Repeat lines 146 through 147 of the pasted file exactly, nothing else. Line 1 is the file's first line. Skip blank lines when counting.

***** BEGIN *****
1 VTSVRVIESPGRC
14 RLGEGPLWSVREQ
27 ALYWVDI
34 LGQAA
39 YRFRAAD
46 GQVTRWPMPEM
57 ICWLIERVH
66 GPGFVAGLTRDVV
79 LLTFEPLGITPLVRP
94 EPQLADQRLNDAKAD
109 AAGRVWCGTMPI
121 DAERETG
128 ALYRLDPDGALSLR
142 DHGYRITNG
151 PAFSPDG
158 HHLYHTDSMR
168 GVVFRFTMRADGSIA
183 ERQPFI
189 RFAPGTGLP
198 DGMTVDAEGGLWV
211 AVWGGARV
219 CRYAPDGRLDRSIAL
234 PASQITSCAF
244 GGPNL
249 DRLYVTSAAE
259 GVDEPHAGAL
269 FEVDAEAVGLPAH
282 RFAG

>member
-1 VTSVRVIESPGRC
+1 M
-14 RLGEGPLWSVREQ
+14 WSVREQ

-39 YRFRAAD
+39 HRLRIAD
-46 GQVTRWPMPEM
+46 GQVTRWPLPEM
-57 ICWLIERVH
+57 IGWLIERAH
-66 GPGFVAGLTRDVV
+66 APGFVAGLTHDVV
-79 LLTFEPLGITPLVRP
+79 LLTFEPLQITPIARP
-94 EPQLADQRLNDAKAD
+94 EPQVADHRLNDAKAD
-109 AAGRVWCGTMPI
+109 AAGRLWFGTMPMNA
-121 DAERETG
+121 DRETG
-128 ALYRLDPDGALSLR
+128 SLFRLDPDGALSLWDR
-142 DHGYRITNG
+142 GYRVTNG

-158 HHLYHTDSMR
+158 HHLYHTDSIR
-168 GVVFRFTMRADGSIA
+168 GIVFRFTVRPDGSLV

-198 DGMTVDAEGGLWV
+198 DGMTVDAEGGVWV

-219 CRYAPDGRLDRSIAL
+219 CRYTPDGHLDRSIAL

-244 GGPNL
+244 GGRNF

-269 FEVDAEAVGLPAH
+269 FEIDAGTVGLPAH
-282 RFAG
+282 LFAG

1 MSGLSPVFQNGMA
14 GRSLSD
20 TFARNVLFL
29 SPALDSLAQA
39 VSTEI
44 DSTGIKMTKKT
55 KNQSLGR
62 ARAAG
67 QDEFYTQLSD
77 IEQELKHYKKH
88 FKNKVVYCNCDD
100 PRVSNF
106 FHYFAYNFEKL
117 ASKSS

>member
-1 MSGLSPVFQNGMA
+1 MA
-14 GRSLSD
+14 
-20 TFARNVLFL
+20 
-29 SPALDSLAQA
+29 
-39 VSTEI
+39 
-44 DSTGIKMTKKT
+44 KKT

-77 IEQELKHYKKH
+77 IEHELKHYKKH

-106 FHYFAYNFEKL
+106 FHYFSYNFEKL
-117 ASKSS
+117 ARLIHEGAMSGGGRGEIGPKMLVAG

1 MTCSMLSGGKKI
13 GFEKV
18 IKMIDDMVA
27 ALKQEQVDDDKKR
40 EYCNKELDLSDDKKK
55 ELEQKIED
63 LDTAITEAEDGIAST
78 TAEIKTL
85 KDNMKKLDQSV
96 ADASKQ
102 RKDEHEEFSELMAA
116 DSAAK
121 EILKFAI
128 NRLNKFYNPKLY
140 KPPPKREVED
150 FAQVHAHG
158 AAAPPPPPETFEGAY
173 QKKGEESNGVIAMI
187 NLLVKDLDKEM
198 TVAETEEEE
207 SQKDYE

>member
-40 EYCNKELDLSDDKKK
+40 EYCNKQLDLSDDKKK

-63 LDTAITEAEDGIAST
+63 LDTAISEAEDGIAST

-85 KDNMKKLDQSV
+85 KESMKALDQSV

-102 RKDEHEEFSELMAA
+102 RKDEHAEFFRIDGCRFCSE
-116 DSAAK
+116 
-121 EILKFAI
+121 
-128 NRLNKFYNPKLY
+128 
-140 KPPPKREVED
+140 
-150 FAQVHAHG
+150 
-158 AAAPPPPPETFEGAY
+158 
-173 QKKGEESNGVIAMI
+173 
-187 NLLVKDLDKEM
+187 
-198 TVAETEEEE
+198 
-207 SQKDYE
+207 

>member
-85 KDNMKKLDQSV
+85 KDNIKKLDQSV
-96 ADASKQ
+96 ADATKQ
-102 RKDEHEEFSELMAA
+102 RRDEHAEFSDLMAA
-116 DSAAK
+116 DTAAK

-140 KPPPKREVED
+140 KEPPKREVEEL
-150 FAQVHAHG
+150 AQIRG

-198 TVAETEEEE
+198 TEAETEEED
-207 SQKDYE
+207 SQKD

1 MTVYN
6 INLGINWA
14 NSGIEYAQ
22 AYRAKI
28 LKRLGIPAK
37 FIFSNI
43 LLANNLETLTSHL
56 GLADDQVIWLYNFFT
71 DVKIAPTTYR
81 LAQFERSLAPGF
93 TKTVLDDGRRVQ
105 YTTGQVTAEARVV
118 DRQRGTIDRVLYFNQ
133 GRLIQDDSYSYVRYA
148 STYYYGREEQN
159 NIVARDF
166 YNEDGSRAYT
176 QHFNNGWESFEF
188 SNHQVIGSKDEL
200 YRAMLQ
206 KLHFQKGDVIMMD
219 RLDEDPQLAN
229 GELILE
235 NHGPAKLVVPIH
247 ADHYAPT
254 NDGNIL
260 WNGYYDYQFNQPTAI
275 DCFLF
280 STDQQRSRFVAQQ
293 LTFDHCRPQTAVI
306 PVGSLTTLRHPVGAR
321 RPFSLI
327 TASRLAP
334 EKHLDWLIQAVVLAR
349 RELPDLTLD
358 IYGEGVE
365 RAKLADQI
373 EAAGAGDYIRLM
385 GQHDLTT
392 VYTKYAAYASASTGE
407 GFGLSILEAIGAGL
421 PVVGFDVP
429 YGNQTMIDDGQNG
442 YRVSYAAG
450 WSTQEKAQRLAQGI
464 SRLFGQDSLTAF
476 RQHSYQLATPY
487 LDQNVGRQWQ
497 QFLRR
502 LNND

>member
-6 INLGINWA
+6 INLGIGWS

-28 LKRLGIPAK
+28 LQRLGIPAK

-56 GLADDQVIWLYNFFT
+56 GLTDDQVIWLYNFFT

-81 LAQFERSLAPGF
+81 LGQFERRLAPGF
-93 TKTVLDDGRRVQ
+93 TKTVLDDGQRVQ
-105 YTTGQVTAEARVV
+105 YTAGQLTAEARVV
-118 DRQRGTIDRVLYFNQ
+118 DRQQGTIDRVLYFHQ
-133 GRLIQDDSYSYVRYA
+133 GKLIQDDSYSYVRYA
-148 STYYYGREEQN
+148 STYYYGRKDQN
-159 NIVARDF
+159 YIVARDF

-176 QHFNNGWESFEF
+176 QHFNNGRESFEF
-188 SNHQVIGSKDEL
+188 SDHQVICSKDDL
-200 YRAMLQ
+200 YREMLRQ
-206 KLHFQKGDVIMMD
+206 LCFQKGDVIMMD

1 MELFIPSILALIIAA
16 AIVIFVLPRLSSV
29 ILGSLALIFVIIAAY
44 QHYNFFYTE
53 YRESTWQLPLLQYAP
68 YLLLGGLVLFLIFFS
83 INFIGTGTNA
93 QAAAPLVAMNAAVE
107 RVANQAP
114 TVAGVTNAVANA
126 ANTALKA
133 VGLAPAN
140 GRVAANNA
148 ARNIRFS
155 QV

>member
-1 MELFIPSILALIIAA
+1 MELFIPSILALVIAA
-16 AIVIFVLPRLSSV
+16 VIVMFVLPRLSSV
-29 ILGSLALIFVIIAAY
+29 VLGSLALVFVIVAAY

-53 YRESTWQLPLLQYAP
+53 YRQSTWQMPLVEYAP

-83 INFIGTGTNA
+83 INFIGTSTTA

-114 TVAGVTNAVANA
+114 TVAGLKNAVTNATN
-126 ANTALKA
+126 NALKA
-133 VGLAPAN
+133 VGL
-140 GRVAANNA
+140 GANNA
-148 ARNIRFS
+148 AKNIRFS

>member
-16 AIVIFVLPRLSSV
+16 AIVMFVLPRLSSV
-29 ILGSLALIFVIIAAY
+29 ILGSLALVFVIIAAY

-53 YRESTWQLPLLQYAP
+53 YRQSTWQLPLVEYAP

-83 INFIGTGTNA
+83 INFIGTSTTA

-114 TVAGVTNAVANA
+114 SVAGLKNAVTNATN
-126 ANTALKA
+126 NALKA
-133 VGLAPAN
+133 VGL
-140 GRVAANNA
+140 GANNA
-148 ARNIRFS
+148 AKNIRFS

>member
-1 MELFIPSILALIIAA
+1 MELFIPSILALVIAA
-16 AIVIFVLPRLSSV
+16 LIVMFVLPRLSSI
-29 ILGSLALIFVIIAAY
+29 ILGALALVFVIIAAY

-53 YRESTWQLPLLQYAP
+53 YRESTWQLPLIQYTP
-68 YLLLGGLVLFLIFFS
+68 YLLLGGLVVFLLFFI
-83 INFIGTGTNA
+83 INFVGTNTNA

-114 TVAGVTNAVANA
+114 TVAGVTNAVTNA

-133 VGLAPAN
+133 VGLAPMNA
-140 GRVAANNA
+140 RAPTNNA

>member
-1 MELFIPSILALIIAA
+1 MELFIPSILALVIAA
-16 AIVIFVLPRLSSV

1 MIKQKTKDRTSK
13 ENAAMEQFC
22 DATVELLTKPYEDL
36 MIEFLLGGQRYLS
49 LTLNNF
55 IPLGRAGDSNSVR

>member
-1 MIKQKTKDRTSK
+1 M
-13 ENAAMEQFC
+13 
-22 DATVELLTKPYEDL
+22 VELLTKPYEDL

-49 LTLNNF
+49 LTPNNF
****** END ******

+187 
-198 TVAETEEEE